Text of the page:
More than half of four-year colleges and universities in the United States have dropped physical education requirements.
In the 1920s, almost every college student was required to take physical education and exercise courses. Today, that number is at an all-time low of 39 percent, according to a new study led by Oregon State University researcher Brad Cardinal, a professor of exercise and sports science and a national expert on the benefits of physical activity.
He examined data from 354 randomly selected four-year universities and colleges going back to 1920, a peak year with 97 percent of students required to take physical education.
“We see more and more evidence about the benefit of physical activity, not just to our bodies, but to our minds, yet educational institutions are not embracing their own research," Cardinal said.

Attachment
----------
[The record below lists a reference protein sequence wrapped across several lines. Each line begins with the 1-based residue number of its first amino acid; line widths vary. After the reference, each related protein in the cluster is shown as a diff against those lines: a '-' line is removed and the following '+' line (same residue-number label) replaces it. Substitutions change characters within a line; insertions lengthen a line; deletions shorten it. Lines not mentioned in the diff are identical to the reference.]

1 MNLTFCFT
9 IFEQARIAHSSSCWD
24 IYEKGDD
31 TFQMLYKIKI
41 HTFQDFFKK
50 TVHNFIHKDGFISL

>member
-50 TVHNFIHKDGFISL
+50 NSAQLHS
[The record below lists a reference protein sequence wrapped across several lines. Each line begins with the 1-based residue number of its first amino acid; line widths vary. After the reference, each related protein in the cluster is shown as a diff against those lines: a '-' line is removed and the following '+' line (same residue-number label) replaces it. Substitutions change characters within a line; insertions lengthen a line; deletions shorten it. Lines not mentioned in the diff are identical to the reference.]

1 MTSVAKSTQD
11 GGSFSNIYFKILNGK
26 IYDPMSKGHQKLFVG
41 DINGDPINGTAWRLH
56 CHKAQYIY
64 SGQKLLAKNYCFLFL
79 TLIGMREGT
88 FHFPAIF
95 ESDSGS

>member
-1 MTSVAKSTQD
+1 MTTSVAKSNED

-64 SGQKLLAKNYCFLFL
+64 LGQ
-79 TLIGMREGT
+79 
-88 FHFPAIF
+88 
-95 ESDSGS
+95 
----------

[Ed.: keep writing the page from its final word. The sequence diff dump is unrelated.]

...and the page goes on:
Physical education sets the tone for students to understand that being active and healthy is as important as reading, writing and math. Cardinal said requiring just one or two exercise courses could at least jump-start a student into thinking about a healthy lifestyle as part of his overall college experience and his later life.
Cardinal suggested that the decline in physical education requirements could be a result of shrinking budgets and an increased focus on purely academic courses, similar to what has happened at public elementary, middle, and high schools.
The study is published in Research Quarterly for Exercise and Sport.
— Anne Aurand, The Bulletin